The party is under pressure to distance itself from extremists in its midst, after coming under growing scrutiny from Germany's domestic intelligence agency. Last month the party ditched its chief spokesman after he allegedly declared himself to be a “fascist.”
Kalbitz, 47, has a long history of involvement in groups that promote a revisionist interpretation of Germany's war-time history and was photographed in 2007 at an event hosted by the HDJ, a neo-Nazi youth movement that’s since been banned.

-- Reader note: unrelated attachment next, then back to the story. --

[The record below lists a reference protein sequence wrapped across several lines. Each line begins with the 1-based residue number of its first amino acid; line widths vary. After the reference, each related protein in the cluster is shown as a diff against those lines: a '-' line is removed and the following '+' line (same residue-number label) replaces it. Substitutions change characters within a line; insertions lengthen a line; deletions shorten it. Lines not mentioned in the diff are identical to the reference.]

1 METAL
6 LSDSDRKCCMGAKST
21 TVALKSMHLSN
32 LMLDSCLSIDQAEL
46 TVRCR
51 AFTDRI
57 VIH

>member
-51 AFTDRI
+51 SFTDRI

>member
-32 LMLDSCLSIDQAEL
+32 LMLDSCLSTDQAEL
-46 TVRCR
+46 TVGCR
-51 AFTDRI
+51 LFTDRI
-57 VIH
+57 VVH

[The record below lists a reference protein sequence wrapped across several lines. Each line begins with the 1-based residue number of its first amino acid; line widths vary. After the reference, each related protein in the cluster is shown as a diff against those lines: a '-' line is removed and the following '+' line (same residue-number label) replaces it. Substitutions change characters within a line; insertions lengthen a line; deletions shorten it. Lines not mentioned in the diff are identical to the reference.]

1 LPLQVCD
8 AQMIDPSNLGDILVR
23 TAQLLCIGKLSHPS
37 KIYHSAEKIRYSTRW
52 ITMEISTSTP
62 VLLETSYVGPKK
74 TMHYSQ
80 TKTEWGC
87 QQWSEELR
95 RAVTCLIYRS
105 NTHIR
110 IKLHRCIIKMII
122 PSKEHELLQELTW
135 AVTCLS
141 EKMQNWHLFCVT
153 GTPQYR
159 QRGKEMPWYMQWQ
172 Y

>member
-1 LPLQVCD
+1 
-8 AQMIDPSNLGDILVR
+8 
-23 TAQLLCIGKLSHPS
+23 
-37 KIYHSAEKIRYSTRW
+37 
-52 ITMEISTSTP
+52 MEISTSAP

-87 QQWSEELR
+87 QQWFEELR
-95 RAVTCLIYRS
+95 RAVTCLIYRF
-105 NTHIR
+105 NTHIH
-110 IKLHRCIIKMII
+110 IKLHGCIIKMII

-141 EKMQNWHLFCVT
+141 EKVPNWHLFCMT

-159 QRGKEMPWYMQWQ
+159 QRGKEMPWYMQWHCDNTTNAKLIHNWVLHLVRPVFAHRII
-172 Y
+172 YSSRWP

He and Bjoern Hoecke, Alternative for Germany’s leader in Thuringia state, are considered influential figures on the party’s right wing. Kalbitz, who was also the party’s caucus leader in the Brandenburg state assembly, told German news agency dpa that he plans to take legal action against the decision to expel him.
Alternative for Germany came third in the country's 2017 national election but has recently lost ground in opinion polls.